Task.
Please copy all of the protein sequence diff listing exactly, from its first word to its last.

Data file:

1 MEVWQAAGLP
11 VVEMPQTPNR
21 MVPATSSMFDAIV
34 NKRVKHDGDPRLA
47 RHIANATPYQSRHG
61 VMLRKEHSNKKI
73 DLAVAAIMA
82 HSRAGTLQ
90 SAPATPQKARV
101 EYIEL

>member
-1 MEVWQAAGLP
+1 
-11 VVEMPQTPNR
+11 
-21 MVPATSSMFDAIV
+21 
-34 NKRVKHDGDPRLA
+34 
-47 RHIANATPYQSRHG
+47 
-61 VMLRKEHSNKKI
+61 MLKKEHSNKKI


1 MEVWQAAGLP
11 VVEMPQTPNR
21 MVPATSSMFDAIV
34 NKRVKHDGDPRLA
47 RHIANATPYQSRHG
61 VMLRKEHSNKKI
73 DLAVAAIMA
82 HSRAGTLQ
90 SAPATPQKARV
101 EYIEL

>member
-1 MEVWQAAGLP
+1 
-11 VVEMPQTPNR
+11 
-21 MVPATSSMFDAIV
+21 
-34 NKRVKHDGDPRLA
+34 
-47 RHIANATPYQSRHG
+47 
-61 VMLRKEHSNKKI
+61 MLKKEHSNKKI